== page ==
Teaching children about value

By 2025, most students in Singapore will be able to make purchases via electronic payments instead of cash when they are buying food from their school canteen or supplies from their school bookshop.1

If they’re making purchases in school, regardless of how small, they would need to understand the connection between money and value.

Teaching children about money2 and its use has always been an important subject. Now, as money increasingly becomes ‘invisible’, it’s equally important to educate children on the material and immaterial value of things.

Material Value

Helping your children understand material value will equip them with skills that will benefit them in making better financial decisions in the future. This knowledge will cover all purchases, from a cup of bubble tea to buying their first house.

You can start teaching them from young. Studies have shown that from the age of seven3, children are able to understand the value of money. How you discuss money around the house and how you respond to your child’s monetary needs and wants will have an impact on their money habits. Do you buy them everything they want or guide them to make purchasing decisions based on cost and value?

Remember that your child is like a sponge, they see and learn from what we do. They then start to mimic our behaviours, so it is very important to model the right behaviours to them.

The advent of cashless payments has also changed many things, making money invisible. You’ll want your child to continue talking about money as something tangible. For instance, you could divide their allowance into physical and digital money. Help them learn that ‘invisible’ spending still costs money in the real world.4

An online resource set up by the Prudential Foundation called Cha-Ching5 might be your best first stop; with fun characters, informative videos, and worksheets, you can teach your children monetary concepts like delayed gratification, budgeting, and even investing!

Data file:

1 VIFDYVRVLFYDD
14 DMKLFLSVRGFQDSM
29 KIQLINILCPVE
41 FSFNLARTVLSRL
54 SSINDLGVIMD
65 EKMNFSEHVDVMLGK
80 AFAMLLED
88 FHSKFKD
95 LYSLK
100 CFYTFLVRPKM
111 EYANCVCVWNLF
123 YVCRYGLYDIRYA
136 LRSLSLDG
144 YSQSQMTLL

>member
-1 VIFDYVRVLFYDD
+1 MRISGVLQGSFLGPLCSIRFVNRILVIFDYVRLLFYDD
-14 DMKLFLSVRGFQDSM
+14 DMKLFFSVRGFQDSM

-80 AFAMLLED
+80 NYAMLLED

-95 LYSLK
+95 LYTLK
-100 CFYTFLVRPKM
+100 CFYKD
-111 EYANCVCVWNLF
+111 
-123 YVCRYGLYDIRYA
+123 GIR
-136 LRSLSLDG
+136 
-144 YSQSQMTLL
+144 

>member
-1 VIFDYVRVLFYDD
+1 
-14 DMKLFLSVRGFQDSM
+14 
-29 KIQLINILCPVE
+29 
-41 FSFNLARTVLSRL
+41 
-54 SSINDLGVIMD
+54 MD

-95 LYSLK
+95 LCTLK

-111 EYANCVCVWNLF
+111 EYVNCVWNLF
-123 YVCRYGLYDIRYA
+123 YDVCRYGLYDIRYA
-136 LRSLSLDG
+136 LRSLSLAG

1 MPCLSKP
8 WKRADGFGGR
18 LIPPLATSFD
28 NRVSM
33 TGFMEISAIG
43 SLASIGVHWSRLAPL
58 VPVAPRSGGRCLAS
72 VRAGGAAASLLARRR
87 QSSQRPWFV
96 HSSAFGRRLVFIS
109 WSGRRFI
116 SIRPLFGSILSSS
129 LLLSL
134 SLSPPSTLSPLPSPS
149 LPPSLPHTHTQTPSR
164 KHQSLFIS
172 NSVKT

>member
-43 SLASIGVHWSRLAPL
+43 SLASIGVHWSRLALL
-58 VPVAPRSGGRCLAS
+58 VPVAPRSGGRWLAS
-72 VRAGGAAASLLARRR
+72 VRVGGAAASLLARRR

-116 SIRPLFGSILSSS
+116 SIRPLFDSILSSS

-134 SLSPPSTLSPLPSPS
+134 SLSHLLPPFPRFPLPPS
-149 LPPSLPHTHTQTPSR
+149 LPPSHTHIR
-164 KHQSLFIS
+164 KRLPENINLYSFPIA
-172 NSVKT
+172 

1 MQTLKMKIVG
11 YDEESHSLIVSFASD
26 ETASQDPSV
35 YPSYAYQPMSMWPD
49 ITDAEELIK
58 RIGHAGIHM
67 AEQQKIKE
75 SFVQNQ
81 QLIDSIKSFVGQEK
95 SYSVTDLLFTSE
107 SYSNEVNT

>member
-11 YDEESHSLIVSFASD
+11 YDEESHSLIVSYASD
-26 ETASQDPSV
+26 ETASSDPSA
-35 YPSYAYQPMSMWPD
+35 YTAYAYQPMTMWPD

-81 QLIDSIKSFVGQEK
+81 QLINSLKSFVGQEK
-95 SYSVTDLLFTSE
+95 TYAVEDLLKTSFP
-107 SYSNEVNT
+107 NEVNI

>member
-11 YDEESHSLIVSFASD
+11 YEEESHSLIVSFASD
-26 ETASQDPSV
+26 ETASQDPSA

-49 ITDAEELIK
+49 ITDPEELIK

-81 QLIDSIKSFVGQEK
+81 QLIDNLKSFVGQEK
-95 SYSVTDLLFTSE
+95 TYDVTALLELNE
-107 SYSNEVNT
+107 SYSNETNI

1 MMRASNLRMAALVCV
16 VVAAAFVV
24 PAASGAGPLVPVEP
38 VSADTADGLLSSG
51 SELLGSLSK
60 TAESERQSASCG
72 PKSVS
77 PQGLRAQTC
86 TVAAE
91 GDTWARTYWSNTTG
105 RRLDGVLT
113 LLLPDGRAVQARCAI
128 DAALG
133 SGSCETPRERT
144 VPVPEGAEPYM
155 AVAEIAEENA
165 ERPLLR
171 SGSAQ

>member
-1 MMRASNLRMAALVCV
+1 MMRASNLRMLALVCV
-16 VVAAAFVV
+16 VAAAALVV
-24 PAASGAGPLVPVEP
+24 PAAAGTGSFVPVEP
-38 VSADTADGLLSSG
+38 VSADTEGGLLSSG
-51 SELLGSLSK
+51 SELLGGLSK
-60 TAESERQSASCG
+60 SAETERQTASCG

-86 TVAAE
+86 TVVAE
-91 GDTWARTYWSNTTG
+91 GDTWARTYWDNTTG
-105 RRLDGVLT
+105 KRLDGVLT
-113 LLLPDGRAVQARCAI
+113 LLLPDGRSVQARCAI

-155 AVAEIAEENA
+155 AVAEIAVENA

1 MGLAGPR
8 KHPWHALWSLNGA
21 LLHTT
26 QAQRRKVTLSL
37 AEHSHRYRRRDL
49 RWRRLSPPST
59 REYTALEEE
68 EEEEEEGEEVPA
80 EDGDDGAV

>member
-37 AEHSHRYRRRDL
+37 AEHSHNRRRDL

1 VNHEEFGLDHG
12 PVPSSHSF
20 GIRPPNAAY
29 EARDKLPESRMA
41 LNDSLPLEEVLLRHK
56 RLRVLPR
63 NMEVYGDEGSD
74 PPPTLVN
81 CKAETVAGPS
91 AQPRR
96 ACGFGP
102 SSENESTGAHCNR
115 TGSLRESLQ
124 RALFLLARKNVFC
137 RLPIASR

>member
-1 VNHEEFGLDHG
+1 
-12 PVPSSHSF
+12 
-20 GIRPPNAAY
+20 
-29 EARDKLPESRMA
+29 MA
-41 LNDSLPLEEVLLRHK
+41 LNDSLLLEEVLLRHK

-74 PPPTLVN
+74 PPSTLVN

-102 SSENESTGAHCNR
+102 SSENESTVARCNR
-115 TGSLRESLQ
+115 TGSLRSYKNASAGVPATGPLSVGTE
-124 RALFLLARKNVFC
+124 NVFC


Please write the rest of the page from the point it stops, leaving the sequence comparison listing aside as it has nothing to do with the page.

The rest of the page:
Immaterial Value

The value of things outside of their material value is also an important lesson to teach your children.

Collections are a great place to start. Value can be found in the simplest of things and collecting items can help foster a sense of curiosity about the world and their place in it. Kids can collect anything – from coins and trading cards to rocks and shells. The object isn’t important, it's installing the value around collecting unique and interesting things.

Collections may appreciate in material value in the future, as long as there’s scarcity and demand. Their hobbies and interests today could present an opportunity to discuss the concept of investments and value appreciation.

Consider teaching children the value of charity6 and the power of giving back to the community. Listen and understand what’s important to them to determine the kinds of charitable activity that best suit their interests and personality. By joining in, you can show them that work doesn’t always need to be for a monetary end.

Additionally, you could start teaching your children about the importance of living sustainably7. This could be as simple as discussing ways to conserve water and electricity or showing them how to reduce their carbon footprint by taking the train, walking or cycling. You could also make it fun by growing an edible garden in your home or take excursions to some of Singapore’s high-tech veggie farms8.

Value is a multi-faceted, evolving, and personal concept. As digitalisation becomes the norm there is a fear about the loss of human touch as everyday interactions are automated and become simply transactional. It’s important to teach children that the value of something can be expressed in a variety of ways, not necessarily just in terms of its monetary value.